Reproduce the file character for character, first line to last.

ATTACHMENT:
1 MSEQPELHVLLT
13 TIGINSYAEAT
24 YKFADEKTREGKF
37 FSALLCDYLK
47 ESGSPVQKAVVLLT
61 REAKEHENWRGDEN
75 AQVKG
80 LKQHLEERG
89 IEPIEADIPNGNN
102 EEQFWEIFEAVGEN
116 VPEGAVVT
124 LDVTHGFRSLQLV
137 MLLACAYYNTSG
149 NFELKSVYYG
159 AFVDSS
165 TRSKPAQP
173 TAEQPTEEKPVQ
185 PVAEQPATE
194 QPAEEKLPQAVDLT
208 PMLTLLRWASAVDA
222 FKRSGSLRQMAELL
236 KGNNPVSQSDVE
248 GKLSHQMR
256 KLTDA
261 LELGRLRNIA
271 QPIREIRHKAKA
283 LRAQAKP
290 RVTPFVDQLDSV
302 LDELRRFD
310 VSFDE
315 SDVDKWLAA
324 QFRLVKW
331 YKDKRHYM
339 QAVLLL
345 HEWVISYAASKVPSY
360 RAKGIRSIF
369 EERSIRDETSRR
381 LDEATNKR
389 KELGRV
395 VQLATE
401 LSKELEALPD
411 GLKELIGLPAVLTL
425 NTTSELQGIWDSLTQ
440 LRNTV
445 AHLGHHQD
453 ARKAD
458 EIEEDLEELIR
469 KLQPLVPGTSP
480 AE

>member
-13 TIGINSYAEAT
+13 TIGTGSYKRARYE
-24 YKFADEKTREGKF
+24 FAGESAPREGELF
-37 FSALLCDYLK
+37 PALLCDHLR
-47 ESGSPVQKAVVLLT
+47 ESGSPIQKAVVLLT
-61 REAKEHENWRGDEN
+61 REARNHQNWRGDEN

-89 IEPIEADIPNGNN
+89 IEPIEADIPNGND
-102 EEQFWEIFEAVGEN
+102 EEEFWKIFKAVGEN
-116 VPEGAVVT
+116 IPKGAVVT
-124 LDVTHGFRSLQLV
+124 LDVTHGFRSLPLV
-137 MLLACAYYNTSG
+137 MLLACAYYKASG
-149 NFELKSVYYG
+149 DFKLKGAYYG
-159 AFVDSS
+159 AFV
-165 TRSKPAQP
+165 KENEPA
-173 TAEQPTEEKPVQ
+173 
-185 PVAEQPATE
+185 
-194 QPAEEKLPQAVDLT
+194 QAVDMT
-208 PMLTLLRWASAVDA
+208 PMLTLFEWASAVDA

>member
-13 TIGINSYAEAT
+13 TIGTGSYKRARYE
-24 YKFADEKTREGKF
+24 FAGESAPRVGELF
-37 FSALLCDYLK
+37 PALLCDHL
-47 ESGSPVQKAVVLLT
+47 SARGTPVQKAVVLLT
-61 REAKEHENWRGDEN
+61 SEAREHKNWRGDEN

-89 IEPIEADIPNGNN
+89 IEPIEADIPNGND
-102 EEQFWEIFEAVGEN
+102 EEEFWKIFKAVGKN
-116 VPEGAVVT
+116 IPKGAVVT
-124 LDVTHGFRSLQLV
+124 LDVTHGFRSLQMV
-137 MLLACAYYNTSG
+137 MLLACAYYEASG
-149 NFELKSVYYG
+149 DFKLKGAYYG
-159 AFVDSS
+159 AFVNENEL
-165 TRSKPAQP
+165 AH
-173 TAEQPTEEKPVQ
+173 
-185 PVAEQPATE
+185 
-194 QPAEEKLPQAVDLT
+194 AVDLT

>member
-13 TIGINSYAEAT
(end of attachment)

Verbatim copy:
1 MSEQPELHVLLT
13 TIGINSYAEAT
24 YKFADEKTREGKF
37 FSALLCDYLK
47 ESGSPVQKAVVLLT
61 REAKEHENWRGDEN
75 AQVKG
80 LKQHLEERG
89 IEPIEADIPNGNN
102 EEQFWEIFEAVGEN
116 VPEGAVVT
124 LDVTHGFRSLQLV
137 MLLACAYYNTSG
149 NFELKSVYYG
159 AFVDSS
165 TRSKPAQP
173 TAEQPTEEKPVQ
185 PVAEQPATE
194 QPAEEKLPQAVDLT
208 PMLTLLRWASAVDA
222 FKRSGSLRQMAELL
236 KGNNPVSQSDVE
248 GKLSHQMR
256 KLTDA
261 LELGRLRNIA
271 QPIREIRHKAKA
283 LRAQAKP
290 RVTPFVDQLDSV
302 LDELRRFD
310 VSFDE
315 SDVDKWLAA
324 QFRLVKW
331 YKDKRHYM
339 QAVLLL
345 HEWVISYAASKVPSY
360 RAKGIRSIF
369 EERSIRDETSRR
381 LDEATNKR
389 KELGRV
395 VQLATE
401 LSKELEALPD
411 GLKELIGLPAVLTL
425 NTTSELQGIWDSLTQ
440 LRNTV
445 AHLGHHQD
453 ARKAD
458 EIEEDLEELIR
469 KLQPLVPGTSP
480 AE

>member
-13 TIGINSYAEAT
+13 TIGTGSYKRARYE
-24 YKFADEKTREGKF
+24 FAGESAPREGELF
-37 FSALLCDYLK
+37 PALLCDHLR
-47 ESGSPVQKAVVLLT
+47 ESGSPIQKAVVLLT
-61 REAKEHENWRGDEN
+61 REARNHQNWRGDEN

-89 IEPIEADIPNGNN
+89 IEPIEADIPNGND
-102 EEQFWEIFEAVGEN
+102 EEEFWKIFKAVGEN
-116 VPEGAVVT
+116 IPKGAVVT
-124 LDVTHGFRSLQLV
+124 LDVTHGFRSLPLV
-137 MLLACAYYNTSG
+137 MLLACAYYKASG
-149 NFELKSVYYG
+149 DFKLKGAYYG
-159 AFVDSS
+159 AFV
-165 TRSKPAQP
+165 KENEPA
-173 TAEQPTEEKPVQ
+173 
-185 PVAEQPATE
+185 
-194 QPAEEKLPQAVDLT
+194 QAVDMT
-208 PMLTLLRWASAVDA
+208 PMLTLFEWASAVDA

>member
-13 TIGINSYAEAT
+13 TIGTGSYKRARYE
-24 YKFADEKTREGKF
+24 FAGESAPRVGELF
-37 FSALLCDYLK
+37 PALLCDHL
-47 ESGSPVQKAVVLLT
+47 SARGTPVQKAVVLLT
-61 REAKEHENWRGDEN
+61 SEAREHKNWRGDEN

-89 IEPIEADIPNGNN
+89 IEPIEADIPNGND
-102 EEQFWEIFEAVGEN
+102 EEEFWKIFKAVGKN
-116 VPEGAVVT
+116 IPKGAVVT
-124 LDVTHGFRSLQLV
+124 LDVTHGFRSLQMV
-137 MLLACAYYNTSG
+137 MLLACAYYEASG
-149 NFELKSVYYG
+149 DFKLKGAYYG
-159 AFVDSS
+159 AFVNENEL
-165 TRSKPAQP
+165 AH
-173 TAEQPTEEKPVQ
+173 
-185 PVAEQPATE
+185 
-194 QPAEEKLPQAVDLT
+194 AVDLT

>member
-13 TIGINSYAEAT